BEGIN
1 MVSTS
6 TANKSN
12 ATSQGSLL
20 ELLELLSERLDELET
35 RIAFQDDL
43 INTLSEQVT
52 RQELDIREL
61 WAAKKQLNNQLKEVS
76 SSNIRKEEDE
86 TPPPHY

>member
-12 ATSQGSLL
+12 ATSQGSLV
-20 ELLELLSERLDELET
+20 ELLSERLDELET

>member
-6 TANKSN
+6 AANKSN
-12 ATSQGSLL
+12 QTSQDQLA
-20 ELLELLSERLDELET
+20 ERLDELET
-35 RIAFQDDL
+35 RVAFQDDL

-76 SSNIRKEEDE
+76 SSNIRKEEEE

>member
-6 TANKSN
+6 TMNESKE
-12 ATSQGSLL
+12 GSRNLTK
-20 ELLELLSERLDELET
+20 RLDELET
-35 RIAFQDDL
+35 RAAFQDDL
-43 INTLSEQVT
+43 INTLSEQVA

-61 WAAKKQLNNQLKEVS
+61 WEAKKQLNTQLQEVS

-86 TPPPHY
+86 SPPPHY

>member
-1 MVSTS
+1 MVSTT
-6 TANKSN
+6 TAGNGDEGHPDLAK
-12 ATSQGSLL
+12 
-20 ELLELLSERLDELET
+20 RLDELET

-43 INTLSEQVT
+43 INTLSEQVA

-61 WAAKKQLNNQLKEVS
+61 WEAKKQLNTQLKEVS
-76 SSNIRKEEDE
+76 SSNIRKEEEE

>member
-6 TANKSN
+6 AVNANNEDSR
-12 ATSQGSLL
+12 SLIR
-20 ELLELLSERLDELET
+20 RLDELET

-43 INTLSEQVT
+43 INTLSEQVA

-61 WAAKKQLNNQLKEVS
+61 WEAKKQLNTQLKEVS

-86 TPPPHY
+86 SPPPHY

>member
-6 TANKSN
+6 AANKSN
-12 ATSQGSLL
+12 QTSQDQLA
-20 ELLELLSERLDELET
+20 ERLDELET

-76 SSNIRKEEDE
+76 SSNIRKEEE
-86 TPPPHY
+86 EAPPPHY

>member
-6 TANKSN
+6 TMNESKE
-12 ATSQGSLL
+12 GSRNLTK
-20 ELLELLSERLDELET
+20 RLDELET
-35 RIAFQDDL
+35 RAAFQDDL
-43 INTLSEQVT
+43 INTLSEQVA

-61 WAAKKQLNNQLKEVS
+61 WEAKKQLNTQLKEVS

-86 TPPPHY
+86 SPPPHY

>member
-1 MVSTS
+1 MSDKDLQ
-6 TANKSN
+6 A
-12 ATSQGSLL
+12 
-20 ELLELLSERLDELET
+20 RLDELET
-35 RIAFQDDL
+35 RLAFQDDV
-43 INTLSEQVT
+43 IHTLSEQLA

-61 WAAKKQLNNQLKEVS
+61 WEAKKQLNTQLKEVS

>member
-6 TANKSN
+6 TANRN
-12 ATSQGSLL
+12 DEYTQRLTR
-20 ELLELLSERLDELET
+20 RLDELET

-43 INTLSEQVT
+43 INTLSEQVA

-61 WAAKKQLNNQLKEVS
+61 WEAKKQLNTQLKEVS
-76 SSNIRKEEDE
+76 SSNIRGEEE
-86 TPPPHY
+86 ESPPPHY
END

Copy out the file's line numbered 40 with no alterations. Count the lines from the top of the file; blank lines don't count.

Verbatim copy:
-86 TPPPHY